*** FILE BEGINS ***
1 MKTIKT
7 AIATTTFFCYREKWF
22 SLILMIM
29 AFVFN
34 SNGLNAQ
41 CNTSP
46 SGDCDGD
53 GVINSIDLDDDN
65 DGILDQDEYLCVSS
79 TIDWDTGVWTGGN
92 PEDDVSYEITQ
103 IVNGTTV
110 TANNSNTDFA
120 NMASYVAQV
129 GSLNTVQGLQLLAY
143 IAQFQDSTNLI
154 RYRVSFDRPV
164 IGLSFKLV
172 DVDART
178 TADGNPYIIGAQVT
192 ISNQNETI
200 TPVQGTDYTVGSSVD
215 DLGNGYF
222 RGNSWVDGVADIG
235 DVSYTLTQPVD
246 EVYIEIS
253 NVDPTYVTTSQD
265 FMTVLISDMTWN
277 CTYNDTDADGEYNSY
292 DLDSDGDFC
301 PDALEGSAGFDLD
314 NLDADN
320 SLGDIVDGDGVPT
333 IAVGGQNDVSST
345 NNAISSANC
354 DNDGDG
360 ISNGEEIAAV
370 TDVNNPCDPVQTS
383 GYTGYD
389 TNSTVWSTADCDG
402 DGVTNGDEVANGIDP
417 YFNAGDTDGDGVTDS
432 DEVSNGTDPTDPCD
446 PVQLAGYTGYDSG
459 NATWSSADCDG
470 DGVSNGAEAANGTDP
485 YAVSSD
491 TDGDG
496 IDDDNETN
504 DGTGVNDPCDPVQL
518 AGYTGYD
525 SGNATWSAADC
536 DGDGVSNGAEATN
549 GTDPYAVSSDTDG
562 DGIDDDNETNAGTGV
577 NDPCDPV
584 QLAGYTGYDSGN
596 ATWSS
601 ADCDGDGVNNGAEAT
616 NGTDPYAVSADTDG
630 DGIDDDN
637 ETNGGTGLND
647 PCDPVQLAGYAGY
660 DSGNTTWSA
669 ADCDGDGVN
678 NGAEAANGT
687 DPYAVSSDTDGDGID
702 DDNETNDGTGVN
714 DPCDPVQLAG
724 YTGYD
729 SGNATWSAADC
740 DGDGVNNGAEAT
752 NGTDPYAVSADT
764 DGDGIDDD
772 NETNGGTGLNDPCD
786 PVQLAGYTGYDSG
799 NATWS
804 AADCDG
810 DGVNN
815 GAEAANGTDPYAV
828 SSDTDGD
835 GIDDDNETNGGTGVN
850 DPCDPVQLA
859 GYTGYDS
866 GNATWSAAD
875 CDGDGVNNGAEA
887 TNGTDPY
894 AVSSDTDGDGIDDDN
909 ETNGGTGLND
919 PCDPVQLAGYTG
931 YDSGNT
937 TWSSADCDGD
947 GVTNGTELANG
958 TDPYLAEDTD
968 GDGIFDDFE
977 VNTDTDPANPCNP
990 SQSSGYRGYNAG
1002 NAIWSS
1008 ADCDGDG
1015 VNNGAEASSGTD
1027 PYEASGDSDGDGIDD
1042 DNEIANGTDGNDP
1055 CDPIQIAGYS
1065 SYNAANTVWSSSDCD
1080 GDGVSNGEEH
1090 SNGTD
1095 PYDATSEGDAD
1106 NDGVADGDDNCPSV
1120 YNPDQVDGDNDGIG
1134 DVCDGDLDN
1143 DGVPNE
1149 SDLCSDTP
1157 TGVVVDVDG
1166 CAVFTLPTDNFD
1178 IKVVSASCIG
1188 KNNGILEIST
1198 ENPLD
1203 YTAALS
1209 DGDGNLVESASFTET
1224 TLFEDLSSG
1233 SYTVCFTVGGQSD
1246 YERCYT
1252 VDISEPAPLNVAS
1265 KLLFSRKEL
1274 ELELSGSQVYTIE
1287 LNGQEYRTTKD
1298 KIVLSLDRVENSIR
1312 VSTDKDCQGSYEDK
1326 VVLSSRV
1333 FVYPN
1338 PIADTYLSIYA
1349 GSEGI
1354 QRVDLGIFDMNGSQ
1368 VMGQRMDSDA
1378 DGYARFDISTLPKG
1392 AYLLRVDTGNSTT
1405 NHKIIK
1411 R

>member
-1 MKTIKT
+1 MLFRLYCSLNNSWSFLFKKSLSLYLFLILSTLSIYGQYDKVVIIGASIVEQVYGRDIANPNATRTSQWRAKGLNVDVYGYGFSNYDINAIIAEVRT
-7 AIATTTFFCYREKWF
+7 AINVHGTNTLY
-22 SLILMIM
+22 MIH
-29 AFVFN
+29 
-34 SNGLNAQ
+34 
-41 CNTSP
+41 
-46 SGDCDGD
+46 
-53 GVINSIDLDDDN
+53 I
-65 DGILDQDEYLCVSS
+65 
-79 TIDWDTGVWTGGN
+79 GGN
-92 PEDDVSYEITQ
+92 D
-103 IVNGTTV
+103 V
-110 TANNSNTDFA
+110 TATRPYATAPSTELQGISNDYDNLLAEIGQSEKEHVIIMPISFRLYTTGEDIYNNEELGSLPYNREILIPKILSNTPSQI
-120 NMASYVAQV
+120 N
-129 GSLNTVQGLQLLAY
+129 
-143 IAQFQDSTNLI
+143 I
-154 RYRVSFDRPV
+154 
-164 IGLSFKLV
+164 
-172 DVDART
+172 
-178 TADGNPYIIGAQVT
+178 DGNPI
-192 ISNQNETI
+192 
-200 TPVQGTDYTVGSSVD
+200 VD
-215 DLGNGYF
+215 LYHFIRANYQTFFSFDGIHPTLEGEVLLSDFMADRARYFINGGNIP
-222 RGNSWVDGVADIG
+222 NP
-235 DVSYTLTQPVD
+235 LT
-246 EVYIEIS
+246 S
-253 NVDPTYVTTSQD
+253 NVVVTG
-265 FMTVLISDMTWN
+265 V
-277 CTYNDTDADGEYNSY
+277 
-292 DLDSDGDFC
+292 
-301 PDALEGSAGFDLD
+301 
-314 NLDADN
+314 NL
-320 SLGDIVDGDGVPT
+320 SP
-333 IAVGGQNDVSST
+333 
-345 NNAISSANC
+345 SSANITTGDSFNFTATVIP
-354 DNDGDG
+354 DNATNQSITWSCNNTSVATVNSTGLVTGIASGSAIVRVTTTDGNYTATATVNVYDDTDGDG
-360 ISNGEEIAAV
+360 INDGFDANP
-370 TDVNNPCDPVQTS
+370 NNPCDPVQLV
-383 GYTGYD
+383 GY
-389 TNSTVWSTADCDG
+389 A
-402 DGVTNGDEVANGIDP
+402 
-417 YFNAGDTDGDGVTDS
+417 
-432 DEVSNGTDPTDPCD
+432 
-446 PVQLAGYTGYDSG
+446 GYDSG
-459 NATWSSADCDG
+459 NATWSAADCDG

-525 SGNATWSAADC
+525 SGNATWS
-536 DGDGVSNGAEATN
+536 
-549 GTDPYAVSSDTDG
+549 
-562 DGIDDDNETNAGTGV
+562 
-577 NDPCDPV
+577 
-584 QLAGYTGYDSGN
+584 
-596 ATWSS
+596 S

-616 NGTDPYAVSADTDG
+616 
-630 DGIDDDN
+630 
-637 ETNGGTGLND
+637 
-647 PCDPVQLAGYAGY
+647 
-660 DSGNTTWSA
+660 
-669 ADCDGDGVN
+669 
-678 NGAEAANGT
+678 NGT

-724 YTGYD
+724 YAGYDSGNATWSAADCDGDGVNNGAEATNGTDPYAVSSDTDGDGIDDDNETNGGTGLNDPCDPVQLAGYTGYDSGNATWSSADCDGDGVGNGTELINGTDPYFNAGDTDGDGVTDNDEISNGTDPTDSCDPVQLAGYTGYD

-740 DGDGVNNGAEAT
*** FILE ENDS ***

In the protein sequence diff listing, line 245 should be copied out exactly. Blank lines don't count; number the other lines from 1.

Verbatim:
+616 